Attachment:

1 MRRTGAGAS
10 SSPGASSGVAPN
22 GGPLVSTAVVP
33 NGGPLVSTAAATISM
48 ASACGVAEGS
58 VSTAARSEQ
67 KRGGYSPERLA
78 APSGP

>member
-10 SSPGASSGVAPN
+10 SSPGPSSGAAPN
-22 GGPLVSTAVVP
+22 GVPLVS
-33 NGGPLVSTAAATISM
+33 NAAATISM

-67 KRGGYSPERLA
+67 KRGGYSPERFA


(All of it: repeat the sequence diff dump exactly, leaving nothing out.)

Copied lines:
1 MRRTGAGAS
10 SSPGASSGVAPN
22 GGPLVSTAVVP
33 NGGPLVSTAAATISM
48 ASACGVAEGS
58 VSTAARSEQ
67 KRGGYSPERLA
78 APSGP

>member
-10 SSPGASSGVAPN
+10 SSPGPSSGAAPN
-22 GGPLVSTAVVP
+22 GVPLVS
-33 NGGPLVSTAAATISM
+33 NAAATISM

-67 KRGGYSPERLA
+67 KRGGYSPERFA